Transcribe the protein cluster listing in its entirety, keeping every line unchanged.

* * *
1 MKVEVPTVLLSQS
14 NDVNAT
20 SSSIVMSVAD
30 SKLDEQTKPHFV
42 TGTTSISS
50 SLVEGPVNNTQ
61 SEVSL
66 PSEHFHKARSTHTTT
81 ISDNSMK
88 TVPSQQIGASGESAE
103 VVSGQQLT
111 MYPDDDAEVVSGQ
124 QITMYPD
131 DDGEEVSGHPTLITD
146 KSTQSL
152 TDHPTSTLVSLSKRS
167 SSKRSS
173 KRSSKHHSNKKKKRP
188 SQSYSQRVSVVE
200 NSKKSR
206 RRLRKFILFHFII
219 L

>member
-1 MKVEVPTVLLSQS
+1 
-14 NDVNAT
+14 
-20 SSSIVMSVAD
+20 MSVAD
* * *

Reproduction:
1 MKVEVPTVLLSQS
14 NDVNAT
20 SSSIVMSVAD
30 SKLDEQTKPHFV
42 TGTTSISS
50 SLVEGPVNNTQ
61 SEVSL
66 PSEHFHKARSTHTTT
81 ISDNSMK
88 TVPSQQIGASGESAE
103 VVSGQQLT
111 MYPDDDAEVVSGQ
124 QITMYPD
131 DDGEEVSGHPTLITD
146 KSTQSL
152 TDHPTSTLVSLSKRS
167 SSKRSS
173 KRSSKHHSNKKKKRP
188 SQSYSQRVSVVE
200 NSKKSR
206 RRLRKFILFHFII
219 L

>member
-1 MKVEVPTVLLSQS
+1 
-14 NDVNAT
+14 
-20 SSSIVMSVAD
+20 MSVAD